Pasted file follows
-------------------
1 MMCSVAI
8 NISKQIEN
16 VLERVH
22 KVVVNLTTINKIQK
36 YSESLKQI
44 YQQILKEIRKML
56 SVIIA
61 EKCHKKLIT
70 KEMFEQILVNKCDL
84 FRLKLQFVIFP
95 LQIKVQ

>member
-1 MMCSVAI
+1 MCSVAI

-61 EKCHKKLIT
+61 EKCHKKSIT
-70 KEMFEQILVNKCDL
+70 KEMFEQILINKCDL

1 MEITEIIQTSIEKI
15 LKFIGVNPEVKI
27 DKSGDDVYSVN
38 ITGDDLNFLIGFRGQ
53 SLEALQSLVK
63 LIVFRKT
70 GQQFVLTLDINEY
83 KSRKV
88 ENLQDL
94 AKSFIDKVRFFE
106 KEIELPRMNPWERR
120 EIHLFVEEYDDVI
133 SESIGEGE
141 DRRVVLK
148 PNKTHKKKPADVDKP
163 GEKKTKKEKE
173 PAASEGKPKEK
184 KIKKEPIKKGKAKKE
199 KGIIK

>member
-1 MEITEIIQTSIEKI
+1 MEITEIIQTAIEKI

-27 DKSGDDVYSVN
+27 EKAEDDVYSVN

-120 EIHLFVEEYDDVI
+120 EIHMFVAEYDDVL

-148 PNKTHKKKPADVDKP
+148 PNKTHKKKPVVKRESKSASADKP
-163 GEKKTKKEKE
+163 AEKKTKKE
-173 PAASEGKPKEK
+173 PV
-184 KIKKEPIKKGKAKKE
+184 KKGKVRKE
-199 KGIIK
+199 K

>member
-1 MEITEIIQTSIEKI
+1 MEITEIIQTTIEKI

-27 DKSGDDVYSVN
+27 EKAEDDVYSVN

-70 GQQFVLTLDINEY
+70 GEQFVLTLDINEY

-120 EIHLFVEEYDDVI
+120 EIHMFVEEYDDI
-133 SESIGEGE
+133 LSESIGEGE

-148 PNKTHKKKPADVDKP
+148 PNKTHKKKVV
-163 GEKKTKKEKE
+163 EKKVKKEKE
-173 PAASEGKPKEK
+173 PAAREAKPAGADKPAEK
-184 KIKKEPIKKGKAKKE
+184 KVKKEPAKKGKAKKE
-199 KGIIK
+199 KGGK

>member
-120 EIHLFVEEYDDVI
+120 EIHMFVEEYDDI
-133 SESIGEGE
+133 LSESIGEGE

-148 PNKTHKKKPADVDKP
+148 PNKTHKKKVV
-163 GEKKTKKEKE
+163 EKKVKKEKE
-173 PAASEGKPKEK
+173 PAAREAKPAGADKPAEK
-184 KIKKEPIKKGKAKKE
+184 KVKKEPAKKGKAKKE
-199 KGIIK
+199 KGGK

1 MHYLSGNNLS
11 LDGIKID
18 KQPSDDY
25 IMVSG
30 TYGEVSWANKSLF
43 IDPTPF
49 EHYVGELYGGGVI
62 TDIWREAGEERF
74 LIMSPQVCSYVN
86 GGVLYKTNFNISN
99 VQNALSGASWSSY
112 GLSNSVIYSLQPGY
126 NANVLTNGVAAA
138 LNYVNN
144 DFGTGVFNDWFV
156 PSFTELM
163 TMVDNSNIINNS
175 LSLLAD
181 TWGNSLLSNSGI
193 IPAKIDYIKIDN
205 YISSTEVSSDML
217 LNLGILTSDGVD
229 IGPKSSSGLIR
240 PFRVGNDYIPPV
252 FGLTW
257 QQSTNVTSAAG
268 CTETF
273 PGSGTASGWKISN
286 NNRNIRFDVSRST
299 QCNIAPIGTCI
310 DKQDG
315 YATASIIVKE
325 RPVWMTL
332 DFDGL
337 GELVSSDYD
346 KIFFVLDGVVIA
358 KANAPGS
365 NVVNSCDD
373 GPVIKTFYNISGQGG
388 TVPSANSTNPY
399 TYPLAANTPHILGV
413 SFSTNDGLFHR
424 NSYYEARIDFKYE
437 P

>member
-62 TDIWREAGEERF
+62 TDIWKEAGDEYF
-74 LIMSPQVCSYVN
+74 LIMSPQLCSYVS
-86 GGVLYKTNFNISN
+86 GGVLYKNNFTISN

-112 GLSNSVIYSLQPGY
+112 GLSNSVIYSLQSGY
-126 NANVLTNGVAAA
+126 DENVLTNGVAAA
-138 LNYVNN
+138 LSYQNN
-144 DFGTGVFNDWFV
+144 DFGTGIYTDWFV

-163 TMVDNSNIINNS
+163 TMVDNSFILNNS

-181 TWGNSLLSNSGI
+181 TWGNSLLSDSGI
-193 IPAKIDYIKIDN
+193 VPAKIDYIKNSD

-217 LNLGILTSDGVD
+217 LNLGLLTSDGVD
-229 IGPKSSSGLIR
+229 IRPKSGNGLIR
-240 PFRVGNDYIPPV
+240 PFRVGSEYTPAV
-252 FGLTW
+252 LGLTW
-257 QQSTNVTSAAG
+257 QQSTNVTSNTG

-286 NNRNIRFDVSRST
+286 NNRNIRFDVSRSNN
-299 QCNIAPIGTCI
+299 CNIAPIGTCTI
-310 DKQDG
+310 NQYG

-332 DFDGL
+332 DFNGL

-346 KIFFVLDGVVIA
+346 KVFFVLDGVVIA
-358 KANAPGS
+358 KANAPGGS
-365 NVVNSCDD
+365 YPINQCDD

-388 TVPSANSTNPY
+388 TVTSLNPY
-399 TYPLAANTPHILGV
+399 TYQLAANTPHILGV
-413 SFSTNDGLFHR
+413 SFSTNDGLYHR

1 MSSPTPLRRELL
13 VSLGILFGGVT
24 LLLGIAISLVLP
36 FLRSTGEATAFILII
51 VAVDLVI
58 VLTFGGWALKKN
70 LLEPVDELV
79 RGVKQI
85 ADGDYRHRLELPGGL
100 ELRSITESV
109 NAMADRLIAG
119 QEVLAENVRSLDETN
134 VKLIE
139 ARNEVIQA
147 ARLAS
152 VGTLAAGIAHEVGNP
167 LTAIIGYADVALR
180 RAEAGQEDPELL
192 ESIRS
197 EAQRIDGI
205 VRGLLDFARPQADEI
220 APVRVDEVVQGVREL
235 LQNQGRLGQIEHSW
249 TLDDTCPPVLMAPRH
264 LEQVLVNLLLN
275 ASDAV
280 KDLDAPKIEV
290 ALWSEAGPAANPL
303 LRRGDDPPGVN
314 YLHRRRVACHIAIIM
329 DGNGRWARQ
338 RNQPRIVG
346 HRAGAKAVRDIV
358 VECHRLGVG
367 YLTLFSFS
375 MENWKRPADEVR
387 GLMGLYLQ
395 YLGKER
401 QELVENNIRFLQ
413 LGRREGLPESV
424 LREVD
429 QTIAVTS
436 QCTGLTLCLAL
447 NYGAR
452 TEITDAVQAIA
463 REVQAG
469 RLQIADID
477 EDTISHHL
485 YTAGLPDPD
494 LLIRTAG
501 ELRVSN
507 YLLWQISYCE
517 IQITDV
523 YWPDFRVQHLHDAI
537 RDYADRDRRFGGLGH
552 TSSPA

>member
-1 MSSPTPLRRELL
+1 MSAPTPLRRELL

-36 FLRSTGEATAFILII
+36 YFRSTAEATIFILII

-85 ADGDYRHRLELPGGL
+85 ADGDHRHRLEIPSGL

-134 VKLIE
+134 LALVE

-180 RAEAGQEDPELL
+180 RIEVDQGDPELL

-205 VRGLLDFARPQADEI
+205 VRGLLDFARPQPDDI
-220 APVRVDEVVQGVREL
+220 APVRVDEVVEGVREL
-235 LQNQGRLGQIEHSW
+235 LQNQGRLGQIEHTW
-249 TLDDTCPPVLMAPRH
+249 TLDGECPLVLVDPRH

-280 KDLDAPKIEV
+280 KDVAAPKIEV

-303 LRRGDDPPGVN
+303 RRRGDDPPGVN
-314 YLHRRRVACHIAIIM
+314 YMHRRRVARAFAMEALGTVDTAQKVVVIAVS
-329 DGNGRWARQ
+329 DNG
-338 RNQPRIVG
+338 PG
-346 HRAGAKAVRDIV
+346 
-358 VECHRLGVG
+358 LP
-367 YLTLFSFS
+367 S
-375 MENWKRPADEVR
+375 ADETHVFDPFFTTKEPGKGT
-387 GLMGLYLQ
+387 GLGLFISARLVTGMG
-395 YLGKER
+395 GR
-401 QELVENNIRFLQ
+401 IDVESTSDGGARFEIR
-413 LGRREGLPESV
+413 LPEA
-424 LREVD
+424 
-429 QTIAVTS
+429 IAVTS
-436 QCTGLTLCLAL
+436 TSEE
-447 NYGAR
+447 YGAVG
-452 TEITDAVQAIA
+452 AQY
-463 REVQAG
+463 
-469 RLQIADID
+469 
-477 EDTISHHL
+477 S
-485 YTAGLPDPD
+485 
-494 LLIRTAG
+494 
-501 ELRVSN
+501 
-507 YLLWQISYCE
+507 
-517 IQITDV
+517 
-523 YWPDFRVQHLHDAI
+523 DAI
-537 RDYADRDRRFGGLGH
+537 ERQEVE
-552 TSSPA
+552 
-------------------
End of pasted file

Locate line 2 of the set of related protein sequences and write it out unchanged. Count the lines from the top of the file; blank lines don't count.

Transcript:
8 NISKQIEN